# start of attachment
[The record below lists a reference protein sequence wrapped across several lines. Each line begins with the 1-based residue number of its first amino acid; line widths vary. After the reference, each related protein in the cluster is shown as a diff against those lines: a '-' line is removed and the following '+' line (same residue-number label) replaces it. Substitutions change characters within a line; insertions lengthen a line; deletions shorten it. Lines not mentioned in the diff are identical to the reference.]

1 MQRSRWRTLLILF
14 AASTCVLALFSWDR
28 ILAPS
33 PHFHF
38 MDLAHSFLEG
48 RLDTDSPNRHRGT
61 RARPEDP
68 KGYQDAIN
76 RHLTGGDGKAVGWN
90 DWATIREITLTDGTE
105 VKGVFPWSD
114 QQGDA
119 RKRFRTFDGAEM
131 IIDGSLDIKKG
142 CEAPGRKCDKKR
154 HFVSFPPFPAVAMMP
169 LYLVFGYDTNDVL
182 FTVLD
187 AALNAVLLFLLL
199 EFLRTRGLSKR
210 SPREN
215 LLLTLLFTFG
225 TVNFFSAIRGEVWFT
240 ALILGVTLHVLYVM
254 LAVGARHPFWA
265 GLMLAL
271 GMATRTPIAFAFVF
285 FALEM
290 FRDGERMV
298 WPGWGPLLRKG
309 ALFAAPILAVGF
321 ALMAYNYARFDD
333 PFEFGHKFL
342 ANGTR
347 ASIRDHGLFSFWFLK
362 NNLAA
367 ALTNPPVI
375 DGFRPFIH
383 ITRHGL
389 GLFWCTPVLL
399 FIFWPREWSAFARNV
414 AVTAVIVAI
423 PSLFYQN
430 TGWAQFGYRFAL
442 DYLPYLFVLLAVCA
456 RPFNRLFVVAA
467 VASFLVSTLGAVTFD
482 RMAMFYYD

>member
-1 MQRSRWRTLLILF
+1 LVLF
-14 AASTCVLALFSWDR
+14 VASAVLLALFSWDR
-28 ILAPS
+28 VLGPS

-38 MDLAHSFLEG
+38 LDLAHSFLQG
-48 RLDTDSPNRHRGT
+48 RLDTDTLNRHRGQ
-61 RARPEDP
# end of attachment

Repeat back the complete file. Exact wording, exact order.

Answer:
[The record below lists a reference protein sequence wrapped across several lines. Each line begins with the 1-based residue number of its first amino acid; line widths vary. After the reference, each related protein in the cluster is shown as a diff against those lines: a '-' line is removed and the following '+' line (same residue-number label) replaces it. Substitutions change characters within a line; insertions lengthen a line; deletions shorten it. Lines not mentioned in the diff are identical to the reference.]

1 MQRSRWRTLLILF
14 AASTCVLALFSWDR
28 ILAPS
33 PHFHF
38 MDLAHSFLEG
48 RLDTDSPNRHRGT
61 RARPEDP
68 KGYQDAIN
76 RHLTGGDGKAVGWN
90 DWATIREITLTDGTE
105 VKGVFPWSD
114 QQGDA
119 RKRFRTFDGAEM
131 IIDGSLDIKKG
142 CEAPGRKCDKKR
154 HFVSFPPFPAVAMMP
169 LYLVFGYDTNDVL
182 FTVLD
187 AALNAVLLFLLL
199 EFLRTRGLSKR
210 SPREN
215 LLLTLLFTFG
225 TVNFFSAIRGEVWFT
240 ALILGVTLHVLYVM
254 LAVGARHPFWA
265 GLMLAL
271 GMATRTPIAFAFVF
285 FALEM
290 FRDGERMV
298 WPGWGPLLRKG
309 ALFAAPILAVGF
321 ALMAYNYARFDD
333 PFEFGHKFL
342 ANGTR
347 ASIRDHGLFSFWFLK
362 NNLAA
367 ALTNPPVI
375 DGFRPFIH
383 ITRHGL
389 GLFWCTPVLL
399 FIFWPREWSAFARNV
414 AVTAVIVAI
423 PSLFYQN
430 TGWAQFGYRFAL
442 DYLPYLFVLLAVCA
456 RPFNRLFVVAA
467 VASFLVSTLGAVTFD
482 RMAMFYYD

>member
-1 MQRSRWRTLLILF
+1 LVLF
-14 AASTCVLALFSWDR
+14 VASAVLLALFSWDR
-28 ILAPS
+28 VLGPS

-38 MDLAHSFLEG
+38 LDLAHSFLQG
-48 RLDTDSPNRHRGT
+48 RLDTDTLNRHRGQ
-61 RARPEDP